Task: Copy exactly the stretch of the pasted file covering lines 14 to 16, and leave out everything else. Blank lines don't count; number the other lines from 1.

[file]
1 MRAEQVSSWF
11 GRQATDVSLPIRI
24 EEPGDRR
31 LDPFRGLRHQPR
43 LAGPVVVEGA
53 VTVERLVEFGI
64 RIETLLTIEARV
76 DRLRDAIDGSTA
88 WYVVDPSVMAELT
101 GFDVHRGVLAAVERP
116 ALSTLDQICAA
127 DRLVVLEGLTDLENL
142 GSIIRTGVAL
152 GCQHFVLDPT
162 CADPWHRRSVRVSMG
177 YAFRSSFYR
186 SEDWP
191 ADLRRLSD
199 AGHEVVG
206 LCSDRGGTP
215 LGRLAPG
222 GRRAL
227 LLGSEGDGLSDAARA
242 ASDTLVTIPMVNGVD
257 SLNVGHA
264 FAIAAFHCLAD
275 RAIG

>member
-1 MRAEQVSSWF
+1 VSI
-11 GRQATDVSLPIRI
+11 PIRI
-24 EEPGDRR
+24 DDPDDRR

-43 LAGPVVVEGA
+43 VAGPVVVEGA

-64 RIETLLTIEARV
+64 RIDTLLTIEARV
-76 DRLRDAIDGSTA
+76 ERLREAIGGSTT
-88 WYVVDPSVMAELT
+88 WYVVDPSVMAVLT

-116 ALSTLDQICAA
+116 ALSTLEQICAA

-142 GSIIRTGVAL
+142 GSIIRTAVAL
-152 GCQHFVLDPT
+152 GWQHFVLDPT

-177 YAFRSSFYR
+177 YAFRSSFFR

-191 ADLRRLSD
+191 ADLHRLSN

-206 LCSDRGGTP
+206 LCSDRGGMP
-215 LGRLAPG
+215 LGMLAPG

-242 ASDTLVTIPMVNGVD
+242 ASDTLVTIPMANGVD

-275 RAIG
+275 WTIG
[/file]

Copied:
152 GCQHFVLDPT
162 CADPWHRRSVRVSMG
177 YAFRSSFYR